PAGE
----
Teva And Mylan Show Some Value Remains In Generics

By Stephen D. Simpson, CFA | August 04, 2011 AAA

Generic drug company stocks have been all over the map this year, with companies like Teva (Nasdaq:TEVA) struggling, companies like Watson (NYSE:WPI), and the likes of Mylan (NYSE:MYL) and Impax (Nasdaq:IPXL) falling somewhere in between. While the sector is still broadly benefiting from popular branded drugs going off patent, pressures from large buyers like AmerisourceBergen (NYSE:ABC) and Cardinal Health (NYSE:CAH) and declining patient-doctor visits are making for a more challenging operating environment.

TUTORIAL: The Industry Handbook: Biotechnology

Mylan - Good Here, Not So Good Over There
Mylan reported 15% revenue growth (10% in constant currency), with North American sales rising over 27%. Asia-Pacific sales also grew by 17%, but Europe was flat as reported and down double-digits on a constant currency basis due in part to government-mandated price cuts in many European markets.

Profitability was solid as well, as gross margin improved three points and GAAP operating income jumped 44%. (The biotechnology sector is very exciting and can be very rewarding for investors. For more, see The Ups And Downs Of Biotechnology.)

Teva - Flip It
Teva reported similar top-line growth of nearly 11%, but had a much different make-up. North American revenue fell 15% on a 40% drop in U.S. generic sales - a drop fueled in part by a dearth of major launches making for a very unsatisfying comp. On the flip side, European sales were up 82% as Teva doesn't seem to be getting hit to the same degree by pricing challenges in European markets.

Profitability was not nearly so strong, however. Gross margin fell by more than three points (due at least in part to a product mix shift, as well as some amortization), while reported operating income fell close to 45% and non-GAAP operating income dropped about 9.2% on higher SG&A expenses. (For related reading, see Understanding The Income Statement.)

Big Unknowns For the Future
The generic space is going to be getting more interesting soon and "interesting" is almost never good for shareholders. For starters, while there are still a few major drugs due to go off patent in the next couple of years, the tide is receding and generic companies are going to find relatively few whales to hunt. Now, moving into biosimilars could change this outlook, but there are still a lot of uncertainties there and potential competitors like Momenta (Nasdaq:MNTA), Hospira (NYSE:HSP), and Protalix (AMEX:PLX).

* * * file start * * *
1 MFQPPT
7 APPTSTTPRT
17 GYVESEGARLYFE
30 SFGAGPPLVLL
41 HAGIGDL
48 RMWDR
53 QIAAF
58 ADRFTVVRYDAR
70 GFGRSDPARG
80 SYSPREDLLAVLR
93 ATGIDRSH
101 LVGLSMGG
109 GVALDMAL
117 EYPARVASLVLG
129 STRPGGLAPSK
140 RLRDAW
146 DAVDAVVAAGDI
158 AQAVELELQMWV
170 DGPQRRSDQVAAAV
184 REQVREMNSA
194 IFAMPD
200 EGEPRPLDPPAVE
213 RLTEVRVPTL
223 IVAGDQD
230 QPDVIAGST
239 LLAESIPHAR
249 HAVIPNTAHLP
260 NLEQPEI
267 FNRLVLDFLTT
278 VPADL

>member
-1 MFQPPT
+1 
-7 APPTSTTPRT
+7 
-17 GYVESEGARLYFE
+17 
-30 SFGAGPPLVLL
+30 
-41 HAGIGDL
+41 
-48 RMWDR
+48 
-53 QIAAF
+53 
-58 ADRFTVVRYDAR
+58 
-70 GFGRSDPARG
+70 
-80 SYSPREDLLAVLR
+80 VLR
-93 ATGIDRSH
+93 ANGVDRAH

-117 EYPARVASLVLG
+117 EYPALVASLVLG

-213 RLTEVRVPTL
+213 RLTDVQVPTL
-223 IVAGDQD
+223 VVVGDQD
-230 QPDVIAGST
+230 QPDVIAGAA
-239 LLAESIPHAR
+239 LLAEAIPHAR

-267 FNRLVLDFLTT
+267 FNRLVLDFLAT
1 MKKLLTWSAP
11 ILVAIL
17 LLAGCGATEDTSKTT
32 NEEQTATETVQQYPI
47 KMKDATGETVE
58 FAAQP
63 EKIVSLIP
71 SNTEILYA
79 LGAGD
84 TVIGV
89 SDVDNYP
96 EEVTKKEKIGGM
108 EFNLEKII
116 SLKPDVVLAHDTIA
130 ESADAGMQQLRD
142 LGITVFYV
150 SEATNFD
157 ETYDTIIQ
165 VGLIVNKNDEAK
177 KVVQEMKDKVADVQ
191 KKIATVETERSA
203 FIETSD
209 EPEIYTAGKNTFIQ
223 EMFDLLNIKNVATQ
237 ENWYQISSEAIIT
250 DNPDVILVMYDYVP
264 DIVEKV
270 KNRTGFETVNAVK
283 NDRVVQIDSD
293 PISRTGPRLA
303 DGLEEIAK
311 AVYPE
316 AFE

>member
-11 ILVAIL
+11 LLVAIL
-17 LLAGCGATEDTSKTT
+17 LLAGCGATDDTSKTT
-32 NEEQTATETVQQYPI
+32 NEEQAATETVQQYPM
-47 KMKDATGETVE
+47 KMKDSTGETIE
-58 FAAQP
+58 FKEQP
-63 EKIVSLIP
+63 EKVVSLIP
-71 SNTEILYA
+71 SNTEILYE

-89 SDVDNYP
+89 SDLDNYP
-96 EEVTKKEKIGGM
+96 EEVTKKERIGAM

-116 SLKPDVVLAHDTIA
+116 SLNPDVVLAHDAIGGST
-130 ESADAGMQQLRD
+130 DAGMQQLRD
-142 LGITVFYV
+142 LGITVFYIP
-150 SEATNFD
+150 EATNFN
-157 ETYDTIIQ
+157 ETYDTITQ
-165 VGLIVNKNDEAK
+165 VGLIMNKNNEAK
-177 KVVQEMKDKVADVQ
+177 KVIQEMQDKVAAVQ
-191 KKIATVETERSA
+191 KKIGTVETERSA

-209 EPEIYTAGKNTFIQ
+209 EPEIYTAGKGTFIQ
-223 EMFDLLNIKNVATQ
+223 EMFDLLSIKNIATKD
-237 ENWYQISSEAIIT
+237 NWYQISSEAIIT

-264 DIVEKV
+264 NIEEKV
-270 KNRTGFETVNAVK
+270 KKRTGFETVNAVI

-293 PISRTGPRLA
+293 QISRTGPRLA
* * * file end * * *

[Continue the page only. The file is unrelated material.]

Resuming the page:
The bigger threat could be the intended merger between Express Scripts (Nasdaq:ESRX) and Medco (NYSE:MHS). AmerisourceBergen, Cardinal Health, and McKesson (NYSE:MCK) are hard enough to deal with as they push generic makers for better pricing. With a combined ESRX-MHS, though, there will be a new major buyer and one that will have some real muscle when it comes to negotiating drug prices.

This new world may push Mylan to consider more deals - either a merger of near-equals like Watson, the acquisition of a smaller name like Impax or Hi-Tech Pharmacal (Nasdaq:HITK), or maybe one of the biosimilar plays. At the same time, maybe Mylan takes a page from Teva and considers entering the branded drug market with select acquisitions. For its part, Teva continues to be a busy buyer, soon to be adding Cephalon and Japan's Taiyo to the fold. (For related reading, see A Primer On The Biotech Sector.)

The Bottom Line
I have been skeptical on Teva for a while and the year-to-date downward chopping in the stock price seemed to back that up. At this point, though, it is worth wondering how much more downside is left. True, the company's MS franchise is facing some uncertainties (and makes up nearly a quarter of sales), but this is still a cash-generating leader in its industry. Now may not be a bad time to think about buying these shares.

At the same time, while Mylan shares have been stronger than Teva, they too look modestly underpriced. Mylan should be in good shape to weather the challenges in the generics industry - either by selling to a large drug company that lacks exposure to generics (say, Johnson & Johnson (NYSE:JNJ)), or by being an acquirer and consolidator. Neither of these stocks are so cheap as to be can't-miss prospects, but investors tired of the turbulence in tech and industrial, and resource names may find some value and relative stability here. (For related reading, see Pharmaceutical Sector: Does The FDA Help Or Harm?)

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